At a certain time the program has made some allocations, but not all of these allocations can be reached from the program anymore. The program can only reach memory to which it directly or indirectly has a reference. But references are lost when the program returns from subroutines, i.e. local variables and parameters of left subroutines do not exist anymore.
The memory/data that the program can reach is called live data. The rest is dead memory or garbage.
The purpose of the garbage collector is to locate the garbage and make it available for reuse (for live data).
To locate the garbage the garbage collector locates and marks all live data, all memory allocations that are not marked in this process is garbage.
To mark live data the garbage collector starts from the so-called root set, which are the global variables plus the currently existing local variables and parameters. All memory pointed to from the root set is marked, likewise all memory pointed to from marked memory is marked. When no more memory can be found in this way all live data is marked, and all unmarked memory is garbage.
Before the garbage collector reclaims the garbage, it runs the finalizers for all the garbage. A finalizer is an optional user defined routine that is executed just before a piece of memory is reclaimed. After running relevant finalizers, the garbage is reclaimed so that the memory can be reused.
Visual Prolog supports finalizers on objects: to have a finalizer simply write clauses for the predicate finalize/0 in an object constructing class. The predicate is implicitly declared and may not be declared explicitly.
Notice that it is in the nature of the garbage collection algorithm to reclaim memory in "waves": for a period nothing is reclaimed and then a lot is reclaimed, etc. Therefore finalizers are also executed in "waves".
You should bear in mind that finalizers are not (necessarily) executed immediately, when the memory is non-live. The execution first takes place when the garbage collector reclaims the memory during a garbage collection.
Where is Data Allocated
Above I have mentioned that the Run Stack holds parameters and local variables, but that is only partially true. Actually the Run Stack only holds numbers, characters and pointers. Everything that is not a number or a character is represented by a pointer to the actual data. The actual data is stored in the Heap.
Data on Heap
Objects are always stored in the Heap. An object is not just a value, it carries mutable state. If the object is copied, two versions of the object will exist, and updates to one will not be observed in the other. So therefore objects are stored in the Heap from the very beginning.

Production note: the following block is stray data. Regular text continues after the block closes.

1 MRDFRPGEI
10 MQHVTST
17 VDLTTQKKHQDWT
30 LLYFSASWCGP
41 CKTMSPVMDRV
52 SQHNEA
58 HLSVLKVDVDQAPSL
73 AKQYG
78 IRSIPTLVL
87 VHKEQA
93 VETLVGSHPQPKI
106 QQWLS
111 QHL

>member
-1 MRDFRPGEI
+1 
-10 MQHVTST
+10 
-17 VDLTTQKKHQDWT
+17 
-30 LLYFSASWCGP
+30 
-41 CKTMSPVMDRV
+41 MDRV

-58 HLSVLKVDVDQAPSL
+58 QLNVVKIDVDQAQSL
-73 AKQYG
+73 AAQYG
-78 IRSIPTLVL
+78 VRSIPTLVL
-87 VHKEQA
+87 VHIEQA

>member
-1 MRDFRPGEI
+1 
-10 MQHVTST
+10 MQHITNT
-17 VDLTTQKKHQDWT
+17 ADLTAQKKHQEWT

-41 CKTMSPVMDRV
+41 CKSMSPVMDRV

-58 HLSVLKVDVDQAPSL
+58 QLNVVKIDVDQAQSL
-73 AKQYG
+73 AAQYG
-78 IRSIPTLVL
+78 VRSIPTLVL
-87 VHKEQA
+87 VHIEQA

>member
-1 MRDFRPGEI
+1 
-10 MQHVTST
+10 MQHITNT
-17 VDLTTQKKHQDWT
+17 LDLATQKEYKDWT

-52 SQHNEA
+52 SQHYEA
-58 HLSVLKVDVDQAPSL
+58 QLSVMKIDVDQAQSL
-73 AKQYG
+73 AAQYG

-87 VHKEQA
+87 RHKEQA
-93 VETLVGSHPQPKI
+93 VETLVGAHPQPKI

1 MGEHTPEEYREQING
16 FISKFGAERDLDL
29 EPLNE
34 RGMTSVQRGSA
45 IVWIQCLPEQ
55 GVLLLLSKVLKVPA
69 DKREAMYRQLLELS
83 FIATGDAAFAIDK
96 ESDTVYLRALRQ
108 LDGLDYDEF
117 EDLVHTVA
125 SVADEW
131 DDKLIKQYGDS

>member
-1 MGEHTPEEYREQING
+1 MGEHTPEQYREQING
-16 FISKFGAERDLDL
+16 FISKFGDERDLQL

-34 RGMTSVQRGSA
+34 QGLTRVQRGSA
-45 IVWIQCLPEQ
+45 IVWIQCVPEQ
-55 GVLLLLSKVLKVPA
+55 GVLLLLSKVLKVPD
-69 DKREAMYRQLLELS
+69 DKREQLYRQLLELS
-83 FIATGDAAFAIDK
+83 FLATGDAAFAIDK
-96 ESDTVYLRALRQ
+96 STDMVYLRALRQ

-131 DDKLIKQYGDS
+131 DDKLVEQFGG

Strings are stored in a special part of the Heap called the atomic Heap. This part of the Heap is more efficient, but it can only be used for the data that do not contain any pointers. It is more efficient, because it is never scanned for pointers during garbage collection, because, when we already know that the data does not contain pointers, there is no need to scan for them.
And, as mentioned, the data that is stored in facts is also stored on the Heap.
Multi-Threading and Memory
Each thread in a multi-threaded program performs calls of predicates and backtracking independent of the other threads. Therefore each thread has its own Run Stack. On the other hand there is only a single Heap that is shared among all the threads.
Only one thread has access to each Run Stack, so this can be accessed without further synchronization considerations. Data on the Heap on the other hand can be accessed by all the threads, and Visual Prolog does not itself impose any synchronization on this access. It is the programmer who must ensure that data is accessed in a sensible way.
Except for fact databases (including those in objects) data in Visual Prolog are immutable. Immutable data do not have any synchronization problems: as many threads as you like can read data simultaneously.
The problems can occur when two (or more threads) are updating the same piece of data simultaneously. Thus you might experience problems if two or more threads assert or retracts facts from the same fact database simultaneously.
The implementation of the assert and retract routines ensures that the fact database will always be well-formed (in the sense that subsequent usage of the fact database will not cause any Access Violations or the like).
But if two or more threads update a fact database simultaneously, some of the updates might be lost. E.g. if two facts are being asserted simultaneously, it might be the case that only one of them is in the database afterwards, the other assert is lost.
It is sound to read from a fact database while it is being updated.
PFC provides the means for synchronization, that you can use to synchronize fact updates. The means are mainly semaphore and mutex, found in the multithread package.
When Visual Prolog program uses some tools, for example GDI+ or COM, then it can receive a data from the system memory. It is worth to copy the received data to Visual Prolog heap and free the foreign memory. In each particular case the data should be allocated and freed according to the help provided by the used tool.